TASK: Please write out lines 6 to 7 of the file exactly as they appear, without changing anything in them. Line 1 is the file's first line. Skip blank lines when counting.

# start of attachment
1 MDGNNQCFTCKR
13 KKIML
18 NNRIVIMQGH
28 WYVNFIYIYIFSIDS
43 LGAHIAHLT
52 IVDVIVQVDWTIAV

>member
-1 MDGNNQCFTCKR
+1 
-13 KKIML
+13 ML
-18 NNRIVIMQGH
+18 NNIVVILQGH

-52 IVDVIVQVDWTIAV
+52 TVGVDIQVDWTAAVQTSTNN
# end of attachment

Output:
52 IVDVIVQVDWTIAV

>member